Forum for Science, Industry and Business

Sponsored by:     3M 
Search our Site:

 

Molecular Imaging Links Systemic Inflammation with Depression

03.04.2012
New data open door to potential diagnostic and treatment options
New research published in the April issue of The Journal of Nuclear Medicine reveals that systemic inflammation causes an increase in depressive symptoms and metabolic changes in the parts of the brain responsible for mood and motivation. With this finding, researchers can begin to test potential treatments for depression for patients that experience symptoms that are related to inflammation in the body or within the brain.

Multiple studies in rodents have shown that inflammation in the body has effects on the brain. This has also been shown in a few human studies—both through measurements of behavioral changes and brain imaging—when subjects were engaged in various computer tasks. The study “Glucose Metabolism in the Insula and Cingulate Is Affected by Systemic Inflammation in Humans,” however, for the first time measured brain activity when subjects were at rest.

“In the study we usedF-18 fluorodeoxyglucose(FDG) positron emission tomography (PET), which can accurately measure glucose metabolism in the brain, to determine which brain regions responded to systemic inflammation. Since the subjects were at rest, the changes we observed in the brain can only attributed to systemic inflammation,” noted Jonas Hannestad, MD, PhD, lead author of the article.

In the study, nine healthy individuals received a double-blind endotoxin (which elicits systemic inflammation and mild depressive symptoms such as fatigue and reduced social interest) and placebo on different days. After administration, F-18 FDG PET was used to measure the differences in the cerebral metabolic rate of glucose in the insula, cingulate and amygdala regions of the brain. Behavior changes were also primarily assessed on the Montgomery-Asberg Depression Rating Scale (MADRS).

A statistical analysis of the results showed that endotoxin administration was associated with a higher normalized glucose metabolism (NMG) in the insula and lower NMG in the cingulate compared to the placebo; there was no significant difference in the NMG in the amygdala. Seven of nine subjects had an increase in NMG in the insula and a decrease in NMG in the cingulate, and all nine subjects had a decrease in NMG in the right anterior cingulate, suggesting that systemic inflammation induces fundamental physiologic changes in regional brain glucose metabolism. In addition, the MADRS increased for each subject after endotoxin administration, whereas no significant change was noted with the placebo.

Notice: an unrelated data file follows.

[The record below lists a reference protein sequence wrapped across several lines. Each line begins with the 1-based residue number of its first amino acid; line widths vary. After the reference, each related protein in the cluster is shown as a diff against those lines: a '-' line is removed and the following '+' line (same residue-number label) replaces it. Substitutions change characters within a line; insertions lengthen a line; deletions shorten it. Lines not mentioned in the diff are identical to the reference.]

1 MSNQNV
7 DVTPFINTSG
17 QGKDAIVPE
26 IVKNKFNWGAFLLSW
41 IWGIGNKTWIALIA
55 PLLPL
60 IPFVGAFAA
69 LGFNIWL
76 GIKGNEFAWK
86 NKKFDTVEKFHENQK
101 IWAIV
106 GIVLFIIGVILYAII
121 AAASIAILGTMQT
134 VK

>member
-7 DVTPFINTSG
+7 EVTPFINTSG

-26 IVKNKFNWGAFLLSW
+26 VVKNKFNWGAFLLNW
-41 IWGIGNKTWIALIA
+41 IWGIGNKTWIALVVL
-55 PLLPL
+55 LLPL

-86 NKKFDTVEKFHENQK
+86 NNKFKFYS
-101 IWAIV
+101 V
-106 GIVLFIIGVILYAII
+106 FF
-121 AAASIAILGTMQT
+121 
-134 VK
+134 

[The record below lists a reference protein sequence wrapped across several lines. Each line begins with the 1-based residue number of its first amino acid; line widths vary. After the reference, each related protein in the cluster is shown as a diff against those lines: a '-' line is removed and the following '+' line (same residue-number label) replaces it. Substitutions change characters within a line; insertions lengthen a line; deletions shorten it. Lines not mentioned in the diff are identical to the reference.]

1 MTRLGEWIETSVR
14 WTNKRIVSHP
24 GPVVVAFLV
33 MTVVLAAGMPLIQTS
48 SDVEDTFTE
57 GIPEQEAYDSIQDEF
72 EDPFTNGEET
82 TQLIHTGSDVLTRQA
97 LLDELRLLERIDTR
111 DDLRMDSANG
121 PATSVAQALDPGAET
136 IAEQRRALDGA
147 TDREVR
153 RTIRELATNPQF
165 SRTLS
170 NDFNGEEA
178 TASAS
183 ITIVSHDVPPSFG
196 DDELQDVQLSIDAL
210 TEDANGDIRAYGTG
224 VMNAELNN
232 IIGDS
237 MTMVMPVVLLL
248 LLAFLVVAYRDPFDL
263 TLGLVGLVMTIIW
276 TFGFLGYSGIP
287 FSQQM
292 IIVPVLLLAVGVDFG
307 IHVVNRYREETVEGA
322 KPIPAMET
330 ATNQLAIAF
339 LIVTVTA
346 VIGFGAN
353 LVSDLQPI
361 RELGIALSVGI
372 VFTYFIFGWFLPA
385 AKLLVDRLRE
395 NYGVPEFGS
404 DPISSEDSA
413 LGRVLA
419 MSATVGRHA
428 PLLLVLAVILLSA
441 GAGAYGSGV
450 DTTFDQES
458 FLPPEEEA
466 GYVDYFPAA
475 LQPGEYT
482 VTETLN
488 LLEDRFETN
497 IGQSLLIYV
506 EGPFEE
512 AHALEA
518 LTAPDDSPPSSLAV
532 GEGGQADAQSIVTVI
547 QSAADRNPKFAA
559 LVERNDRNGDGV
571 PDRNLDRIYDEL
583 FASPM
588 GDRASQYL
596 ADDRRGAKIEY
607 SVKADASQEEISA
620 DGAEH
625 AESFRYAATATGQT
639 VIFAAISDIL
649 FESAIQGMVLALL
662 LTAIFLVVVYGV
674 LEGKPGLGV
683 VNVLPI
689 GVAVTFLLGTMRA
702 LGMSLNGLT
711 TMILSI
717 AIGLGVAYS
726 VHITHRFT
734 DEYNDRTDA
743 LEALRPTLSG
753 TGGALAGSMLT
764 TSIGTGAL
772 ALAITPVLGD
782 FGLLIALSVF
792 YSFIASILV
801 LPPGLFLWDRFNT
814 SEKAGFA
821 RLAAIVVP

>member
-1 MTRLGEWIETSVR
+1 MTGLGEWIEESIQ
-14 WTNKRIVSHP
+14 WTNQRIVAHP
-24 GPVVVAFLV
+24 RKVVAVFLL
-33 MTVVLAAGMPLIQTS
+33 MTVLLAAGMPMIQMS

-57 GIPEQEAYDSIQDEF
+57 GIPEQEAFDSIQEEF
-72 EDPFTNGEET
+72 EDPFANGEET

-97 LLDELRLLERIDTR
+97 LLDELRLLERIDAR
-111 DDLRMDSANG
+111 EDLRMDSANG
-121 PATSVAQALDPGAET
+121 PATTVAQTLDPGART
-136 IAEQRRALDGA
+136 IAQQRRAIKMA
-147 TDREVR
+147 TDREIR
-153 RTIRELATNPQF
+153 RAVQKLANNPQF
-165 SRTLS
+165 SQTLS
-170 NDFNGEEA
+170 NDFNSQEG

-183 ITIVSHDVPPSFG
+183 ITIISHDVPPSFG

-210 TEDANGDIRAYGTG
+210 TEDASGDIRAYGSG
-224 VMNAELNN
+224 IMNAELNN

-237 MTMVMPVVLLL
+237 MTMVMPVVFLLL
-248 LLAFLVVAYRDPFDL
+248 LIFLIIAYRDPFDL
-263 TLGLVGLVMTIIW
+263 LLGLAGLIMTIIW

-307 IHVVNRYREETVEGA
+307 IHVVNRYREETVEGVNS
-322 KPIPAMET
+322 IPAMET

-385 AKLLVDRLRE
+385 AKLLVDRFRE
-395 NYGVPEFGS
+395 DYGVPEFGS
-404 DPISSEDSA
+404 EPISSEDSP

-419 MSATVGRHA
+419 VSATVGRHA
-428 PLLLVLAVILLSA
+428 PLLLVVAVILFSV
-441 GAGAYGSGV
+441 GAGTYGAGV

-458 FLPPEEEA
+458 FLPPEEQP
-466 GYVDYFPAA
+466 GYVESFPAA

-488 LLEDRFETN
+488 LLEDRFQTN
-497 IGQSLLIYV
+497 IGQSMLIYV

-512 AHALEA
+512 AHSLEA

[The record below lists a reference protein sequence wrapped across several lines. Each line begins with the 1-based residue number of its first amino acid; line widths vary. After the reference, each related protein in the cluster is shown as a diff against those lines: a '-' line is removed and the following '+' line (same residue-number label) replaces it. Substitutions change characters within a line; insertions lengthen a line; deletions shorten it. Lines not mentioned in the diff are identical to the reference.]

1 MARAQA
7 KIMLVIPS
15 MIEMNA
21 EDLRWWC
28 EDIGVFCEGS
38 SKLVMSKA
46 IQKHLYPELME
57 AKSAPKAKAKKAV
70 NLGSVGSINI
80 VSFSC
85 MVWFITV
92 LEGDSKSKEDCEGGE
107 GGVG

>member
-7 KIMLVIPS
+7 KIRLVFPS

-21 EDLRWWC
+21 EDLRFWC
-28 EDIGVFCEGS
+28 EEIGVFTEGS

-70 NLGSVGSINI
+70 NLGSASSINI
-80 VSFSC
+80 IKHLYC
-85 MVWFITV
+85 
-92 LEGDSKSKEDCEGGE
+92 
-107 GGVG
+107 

Most researchers agree that depression is not a homogeneous disease, but rather that there are multiple mechanisms that can lead to similar symptoms. “If we can show that a subtype of depression is caused in part by inflammation,” said Hannestad, “we can test the ability of treatments that reduce inflammation in only patients in whom we believe inflammation plays a role.In the future, I expect that researchers in this field will be able to develop more precise PET measures that can be used to distinguish between, for instance, a person with ‘inflammatory depression’ and a person with another kind of depression. PET could then be used as diagnostic biomarker to separate subtypes of depression and as a therapeutic biomarker to detect the response to treatment.”

Nearly 17 percent of adults experience depression at some point over their lifetime, with 30.4 percent of cases classified as severe, according to the U.S. National Institute of Mental Health. Fifty-seven percent of adults with depression report receiving treatment in the past 12 months, although 37.8 percent receive minimally adequate treatment.

Authors of the article “Glucose Metabolism in the Insula and Cingulate Is Affected by Systemic Inflammation in Humans” include: Jonas Hannestad, Kalyani Subramanyam, Nicole DellaGioia and Brian Pittman, Department of Psychiatry, Yale School of Medicine, New Haven, Connecticut; and Beata Planeta-Wilson, David Weinzimmer and Richard E. Carson, Department of Diagnostic Radiology, Yale School of Medicine, New Haven, Connecticut.

To schedule an interview with the researchers, please contact Susan Martonik at (703) 652-6773 or smartonik@snm.org.Current and past issues of The Journal of Nuclear Medicinecan be found online at http://jnm.snmjournals.org.

About SNM—Advancing Molecular Imaging and Therapy